May 1st 2017 at 6:57:22 PM

Anime & Manga

  • Happens in Skip Beat, when international modeling superstar and actor Ren Tsuruga has been dying his hair and wearing colored contact lenses for years to pass for a full-blooded Japanese man. In truth he's only one quarter Japanese, and naturally a blond with bright green eyes.

May 1st 2017 at 10:38:33 PM

Does this count?

  • In One Piece, Portgas D. Ace's mother tried to hide the fact that he is the son of the Pirate King, Gold Roger, by postponing his birth until long after Roger's death, because the Marines were hunting pregnant women and young mothers for the possible chance that Roger may have a child. Only Ace himself, Garp (his adopted grandpa), Luffy and Sabo (his adopted brothers) know about this fact.

It's hiding your parent's identity (and thus what family you belong to), not racial traits. They're both "heritage", right?

May 11th 2017 at 1:10:13 PM

I think this is a trope.

  • In Anyas Ghost, Anya hides the fact she is Russian by saying her last name is Brown instead of Borzakovskaya. She eventually decides to own up to it.

May 11th 2017 at 1:46:16 PM

In the Star Trek The Next Generation episode "The Drumhead" Simon Tarses is one-quarter Romulan, but claimed to be one-quarter Vulcan to avoid prejudice.

May 11th 2017 at 3:08:50 PM

  • Family Guy: In "Family Goy", Lois discovers that her mother hid the fact that she was Jewish so Carter could get into country clubs. She found out when Dr. Hartman went through her family's medical history and mentioned that her grandmother was a Holocaust survivor.
    Lois: Oh my God, so Grandma Hebrewberg was actually Jewish?
    Babs: Yes. When she moved to America, her family changed their name. It was originally "Hebrewbergmoneygrabber".

Jun 1st 2017 at 2:33:42 PM

  • Mystery Science Theater 3000: In Cry Wilderness, Jim is a Native American who avoids most of the stereotypes associated with those characters. Jonah and the bots joke that he's actually German: other people just assumed Jim is Native American, and he never bothered to correct them.

Jun 1st 2017 at 5:11:02 PM

This is often the reason for Nom De Mom.

Jun 1st 2017 at 6:50:49 PM

I hope no one would mind me mentioning this, but what was wrong with my Fullmetal Alchemist example?

Jun 2nd 2017 at 12:33:12 AM

I heard that the Third Hokage wanted Naruto to not know of his parentage (his parents died when he was still an infant) by giving him the surname Uzumaki (his mom's surname) instead of Namikaze (his dad's surname). Dunno why though.

Jun 2nd 2017 at 6:30:50 AM

  • Star Trek: Spock typically tends to identify more as a Vulcan than a Vulcan Human hybrid.

Jun 2nd 2017 at 7:25:06 PM

Another One Piece

  • it's revealed in later chapters that Sanji was actually a prince of Germa Kingdom, son of the infamous conqueror Vinsmoke Judge. Sanji was told by Judge in the past to not reveal his heritage to anyone before Sanji exiled himself.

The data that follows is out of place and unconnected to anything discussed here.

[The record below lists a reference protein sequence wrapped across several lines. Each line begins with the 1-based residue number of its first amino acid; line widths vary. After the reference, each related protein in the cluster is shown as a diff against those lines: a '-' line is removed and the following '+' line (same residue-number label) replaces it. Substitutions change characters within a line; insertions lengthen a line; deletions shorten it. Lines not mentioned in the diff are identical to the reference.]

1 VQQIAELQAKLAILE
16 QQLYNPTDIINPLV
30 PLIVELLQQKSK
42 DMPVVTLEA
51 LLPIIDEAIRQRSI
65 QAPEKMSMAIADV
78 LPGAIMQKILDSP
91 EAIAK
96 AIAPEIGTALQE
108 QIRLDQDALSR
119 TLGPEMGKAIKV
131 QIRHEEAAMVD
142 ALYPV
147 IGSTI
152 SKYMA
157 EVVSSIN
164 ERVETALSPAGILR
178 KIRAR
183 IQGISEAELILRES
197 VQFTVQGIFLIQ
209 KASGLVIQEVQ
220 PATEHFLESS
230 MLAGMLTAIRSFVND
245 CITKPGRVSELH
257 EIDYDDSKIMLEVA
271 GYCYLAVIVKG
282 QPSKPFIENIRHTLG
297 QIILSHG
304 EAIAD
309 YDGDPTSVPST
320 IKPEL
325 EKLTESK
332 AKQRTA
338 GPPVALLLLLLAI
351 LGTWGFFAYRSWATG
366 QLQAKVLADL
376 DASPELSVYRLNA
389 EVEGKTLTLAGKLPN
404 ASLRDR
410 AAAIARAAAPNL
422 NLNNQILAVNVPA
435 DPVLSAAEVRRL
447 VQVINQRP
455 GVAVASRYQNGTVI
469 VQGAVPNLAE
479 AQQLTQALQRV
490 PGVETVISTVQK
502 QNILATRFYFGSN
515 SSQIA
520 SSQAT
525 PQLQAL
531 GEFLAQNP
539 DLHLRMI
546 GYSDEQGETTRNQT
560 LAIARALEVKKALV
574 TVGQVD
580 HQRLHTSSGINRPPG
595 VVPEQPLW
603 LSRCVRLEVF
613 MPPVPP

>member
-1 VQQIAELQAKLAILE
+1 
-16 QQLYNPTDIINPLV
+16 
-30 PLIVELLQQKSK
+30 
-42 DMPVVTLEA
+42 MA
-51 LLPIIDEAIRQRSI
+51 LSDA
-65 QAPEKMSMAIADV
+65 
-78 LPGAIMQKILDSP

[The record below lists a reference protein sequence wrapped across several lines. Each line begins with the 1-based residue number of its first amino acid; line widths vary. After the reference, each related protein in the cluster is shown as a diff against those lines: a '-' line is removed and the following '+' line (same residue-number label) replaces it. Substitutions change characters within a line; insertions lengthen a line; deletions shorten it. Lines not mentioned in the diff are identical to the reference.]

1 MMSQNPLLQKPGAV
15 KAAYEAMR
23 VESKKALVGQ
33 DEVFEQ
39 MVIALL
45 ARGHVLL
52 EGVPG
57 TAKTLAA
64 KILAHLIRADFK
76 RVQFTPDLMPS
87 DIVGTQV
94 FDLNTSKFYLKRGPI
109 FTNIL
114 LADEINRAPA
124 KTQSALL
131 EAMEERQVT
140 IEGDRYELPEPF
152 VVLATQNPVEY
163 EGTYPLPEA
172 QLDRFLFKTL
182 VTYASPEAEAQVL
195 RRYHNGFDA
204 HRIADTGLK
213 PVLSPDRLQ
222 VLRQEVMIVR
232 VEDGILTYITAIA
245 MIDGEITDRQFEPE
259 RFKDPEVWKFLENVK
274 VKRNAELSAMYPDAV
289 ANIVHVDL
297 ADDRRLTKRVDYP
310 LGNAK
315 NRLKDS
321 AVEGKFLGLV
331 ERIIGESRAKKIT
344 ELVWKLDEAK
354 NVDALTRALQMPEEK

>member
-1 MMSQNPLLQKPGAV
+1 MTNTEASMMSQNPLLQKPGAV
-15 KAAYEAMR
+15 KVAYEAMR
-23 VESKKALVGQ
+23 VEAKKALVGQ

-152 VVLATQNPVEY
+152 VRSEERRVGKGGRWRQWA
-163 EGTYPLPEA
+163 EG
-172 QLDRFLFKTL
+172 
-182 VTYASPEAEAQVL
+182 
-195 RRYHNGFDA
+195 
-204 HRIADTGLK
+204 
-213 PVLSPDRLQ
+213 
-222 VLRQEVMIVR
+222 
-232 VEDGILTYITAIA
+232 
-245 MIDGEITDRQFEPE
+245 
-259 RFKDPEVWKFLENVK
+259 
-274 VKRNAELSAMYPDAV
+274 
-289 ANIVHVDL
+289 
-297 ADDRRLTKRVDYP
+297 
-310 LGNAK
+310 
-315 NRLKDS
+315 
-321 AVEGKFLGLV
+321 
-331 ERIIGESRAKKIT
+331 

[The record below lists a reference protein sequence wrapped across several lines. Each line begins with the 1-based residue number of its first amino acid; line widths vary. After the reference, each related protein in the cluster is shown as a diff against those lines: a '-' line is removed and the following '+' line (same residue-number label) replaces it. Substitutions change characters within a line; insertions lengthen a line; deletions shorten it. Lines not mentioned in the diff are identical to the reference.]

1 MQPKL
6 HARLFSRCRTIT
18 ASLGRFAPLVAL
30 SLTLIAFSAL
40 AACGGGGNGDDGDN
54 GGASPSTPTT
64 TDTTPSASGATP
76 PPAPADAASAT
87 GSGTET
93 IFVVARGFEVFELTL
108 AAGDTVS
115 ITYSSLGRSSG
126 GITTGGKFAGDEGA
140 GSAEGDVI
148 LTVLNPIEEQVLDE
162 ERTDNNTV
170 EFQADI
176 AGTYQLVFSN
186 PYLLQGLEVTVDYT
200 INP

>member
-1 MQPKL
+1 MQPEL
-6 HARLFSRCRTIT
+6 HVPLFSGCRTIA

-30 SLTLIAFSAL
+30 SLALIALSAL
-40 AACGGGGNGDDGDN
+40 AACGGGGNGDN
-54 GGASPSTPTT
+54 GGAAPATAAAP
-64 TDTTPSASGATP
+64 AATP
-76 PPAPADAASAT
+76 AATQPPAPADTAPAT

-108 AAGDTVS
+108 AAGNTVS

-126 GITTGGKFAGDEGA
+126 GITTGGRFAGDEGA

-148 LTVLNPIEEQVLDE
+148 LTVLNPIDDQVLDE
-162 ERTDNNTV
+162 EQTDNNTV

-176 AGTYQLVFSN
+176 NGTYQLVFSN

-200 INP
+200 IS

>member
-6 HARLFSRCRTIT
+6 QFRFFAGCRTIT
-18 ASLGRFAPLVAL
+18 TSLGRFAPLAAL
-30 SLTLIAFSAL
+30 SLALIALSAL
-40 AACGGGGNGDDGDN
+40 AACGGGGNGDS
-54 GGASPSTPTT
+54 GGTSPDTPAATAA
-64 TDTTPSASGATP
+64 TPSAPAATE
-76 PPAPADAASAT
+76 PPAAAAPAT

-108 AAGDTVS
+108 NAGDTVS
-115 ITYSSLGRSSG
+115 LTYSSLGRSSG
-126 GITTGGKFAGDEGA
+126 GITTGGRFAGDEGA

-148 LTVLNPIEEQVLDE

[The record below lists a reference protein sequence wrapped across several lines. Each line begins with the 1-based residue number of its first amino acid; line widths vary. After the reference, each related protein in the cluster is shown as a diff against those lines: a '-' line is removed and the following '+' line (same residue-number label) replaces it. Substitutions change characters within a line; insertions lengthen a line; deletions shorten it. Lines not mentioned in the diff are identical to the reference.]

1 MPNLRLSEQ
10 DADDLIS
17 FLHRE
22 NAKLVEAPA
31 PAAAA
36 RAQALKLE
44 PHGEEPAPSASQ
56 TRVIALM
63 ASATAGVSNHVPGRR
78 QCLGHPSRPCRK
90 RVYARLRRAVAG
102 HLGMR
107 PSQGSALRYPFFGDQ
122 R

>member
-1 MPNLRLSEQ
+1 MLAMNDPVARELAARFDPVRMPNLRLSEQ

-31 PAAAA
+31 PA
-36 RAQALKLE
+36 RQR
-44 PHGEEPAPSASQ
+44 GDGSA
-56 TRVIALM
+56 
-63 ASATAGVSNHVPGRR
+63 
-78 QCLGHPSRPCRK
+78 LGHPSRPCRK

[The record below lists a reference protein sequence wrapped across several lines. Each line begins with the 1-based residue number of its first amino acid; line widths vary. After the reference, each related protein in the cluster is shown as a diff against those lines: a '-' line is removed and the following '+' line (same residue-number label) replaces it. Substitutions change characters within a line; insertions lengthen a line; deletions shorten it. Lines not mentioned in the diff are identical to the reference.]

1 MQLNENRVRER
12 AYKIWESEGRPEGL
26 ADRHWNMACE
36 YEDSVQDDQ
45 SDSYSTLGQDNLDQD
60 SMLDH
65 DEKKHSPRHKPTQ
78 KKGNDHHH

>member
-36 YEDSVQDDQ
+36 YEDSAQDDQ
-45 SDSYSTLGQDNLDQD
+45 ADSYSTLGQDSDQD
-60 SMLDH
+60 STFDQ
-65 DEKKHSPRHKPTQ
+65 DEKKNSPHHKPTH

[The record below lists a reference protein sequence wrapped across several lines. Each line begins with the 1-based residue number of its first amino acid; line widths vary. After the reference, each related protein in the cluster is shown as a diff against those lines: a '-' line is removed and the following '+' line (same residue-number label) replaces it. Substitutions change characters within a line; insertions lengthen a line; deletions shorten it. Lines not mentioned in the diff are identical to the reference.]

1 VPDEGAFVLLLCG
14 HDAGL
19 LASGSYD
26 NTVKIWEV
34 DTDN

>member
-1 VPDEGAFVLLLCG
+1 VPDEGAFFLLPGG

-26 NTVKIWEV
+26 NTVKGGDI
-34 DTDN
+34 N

Jun 12th 2017 at 8:44:02 AM

This may or may not work for a page quote, depending on your understanding of the word "Jew":

Patsy:You see, sir, I'm a Jew. King Arthur: You're a Jew? Why didn't you tell me? Patsy: Well, that's not the sort of thing one would tell to a heavily armed Christian.

Jun 12th 2017 at 10:49:32 AM

In The Roman Hat Mystery by Ellery Queen, a blackmailer has been going after several of the novel's characters. One of them was being threatened with this trope; the character in question had a black ancestor (but appeared Caucasian).

Jun 17th 2017 at 1:46:08 AM

Needs to mention the "hiding your family identity" in the description

Jun 17th 2017 at 8:45:05 AM

I second Getta's suggestion to adding a mention of hiding family identity to the description. I also wish to add another example as well.

Literature

  • Jacob's Rescue: In this account set in Poland during the Holocaust, Jacob stays with a family named the Roslans in order to avoid capture by the Nazis. In addition, he is joined by his brothers Sholom and David and also has the aid of his uncle in hiding him from the Nazis. Jacob's uncle and David are able to more easily pass as non-Jewish (in David's case because he has straight, blond hair), of which brings Jacob some envy towards David as the latter can go about more freely with less concern of being captured and taken away.

Aug 17th 2017 at 9:01:59 AM

It's been two months without any comments. Should we launch it?

Aug 17th 2017 at 3:30:09 PM

^ Possibly after adding any remaining examples in the comments.

Aug 22nd 2017 at 4:37:47 PM

So, is that Spamalot quote a good page quote or not?

Aug 22nd 2017 at 10:27:31 PM

In the TV show Unbreakable Kimmy Schmidt, one character dyes her hair blonde and wears contact lenses to hide her Native American heritage.

Aug 23rd 2017 at 6:30:56 AM

Do we really not have this? Wow.

Aug 25th 2017 at 6:44:00 AM

^ Afaik, no. I noticed Pass Fail existed but no trope for just passing.

Aug 25th 2017 at 2:07:27 PM

Real Life